AUG 09, 2017 06:24 PM PDT
Why Tryptophan is Good for the Gut
WRITTEN BY: Kara Marker
4 19 1329

Too much inflammation in the gut triggers inflammatory bowel disease (IBD). There are immune cells specifically designed to prevent this, but they can be overwhelmed by inflammatory cells. In a new study from the Washington University School of Medicine published in the journal Science, scientists identify the active ingredient in tryptophan that is responsible for producing tolerance-promoting immune cells in the gut.


Gut bacteria, grown on color-changing agar in striking, [with] organic patterns to suggest that bacteria, rather than 'good' or 'bad', should be viewed like the plants around us, where diversity, and balance is key to health. Credit: Nicola Fawcett

The presence of inflammatory cells in the gut is obviously not to cause IBD - it’s to monitor the food we eat that could potentially be harboring pathogens. It’s only when these cells start to outnumber the “tolerant” cells that inhibit inflammation that gut diseases develop, which is why discovering the component responsible for promoting tolerant cells is so important.

Tryptophan is one of eight essential amino acids that make up proteins. It was discovered early in the 20th century, and it’s commonly found in foods like oats, bananas, milk, tuna, cheese, bread, chicken, turkey, peanuts chocolate. The new Science study shows that tryptophan is necessary to trigger the appearance of tolerance-promoting immune cells, and its effect is specific to Lactobacillus reuteri bacteria.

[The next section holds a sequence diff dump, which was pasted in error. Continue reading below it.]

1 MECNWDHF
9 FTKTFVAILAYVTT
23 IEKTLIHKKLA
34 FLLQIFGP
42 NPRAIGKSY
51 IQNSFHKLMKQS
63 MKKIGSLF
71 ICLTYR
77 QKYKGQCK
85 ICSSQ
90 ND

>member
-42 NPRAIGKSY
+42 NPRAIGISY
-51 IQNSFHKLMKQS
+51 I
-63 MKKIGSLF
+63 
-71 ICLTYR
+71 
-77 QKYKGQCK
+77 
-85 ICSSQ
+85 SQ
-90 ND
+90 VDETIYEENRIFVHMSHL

L. reuteri is commonly found in the gut of both humans and mice, and researchers are beginning to learn how this species of bacteria in particular triggers the development of tolerance-promoting immune cells via mouse models. "The more tryptophan the mice had in their diet, the more of these immune cells they had,” explained senior author Marco Colonna, MD.

The scientific journey began when one scientist saw a major difference between two groups of mice that were genetically identical but raised separately: one group had the tolerant immune cells and the other did not. What happened to the one group of mice to trigger the production of these cells?

The next step included sequencing tntestinal DNA from both groups of mice. The results showed six species of bacteria present in the mice with the tolerant immune cells that were mysteriously missing in the other group. Which one was responsible for inducing the production of the immune cells? To find out, researchers introduced - one at a time - each of the species to mice raised to have no gut microbiome, and they found that L. reuteri was the key.

How does L. reuteri do it? Researchers found that an active component, a byproduct of tryptophan metabolism, called indole-3-lactic acid was at the center of production for tolerant immune cells. Further mouse studies confirmed the formula: more tryptophan, more indole-3-lactic acid, more tolerant immune cells.

"The development of these cells is probably something we want to encourage since these cells control inflammation on the inner surface of the intestines," explained Postdoctoral researcher Luisa Cervantes-Barragan, PhD. "Potentially, high levels of tryptophan in the presence of L. reuteri may induce expansion of this population."

Sources: Washington University School of Medicine, International Journal of Tryptophan Researc

  • I am a scientific journalist and enthusiast, especially in the realm of biomedicine. I am passionate about conveying the truth in scientific phenomena and subsequently improving health and public awareness. Sometimes scientific research needs a translator to effectively communicate the scientific jargon present in significant findings. I plan to be that translating communicator, and I hope to decrease the spread of misrepresented scientific phenomena! Check out my science blog:

Loading Comments...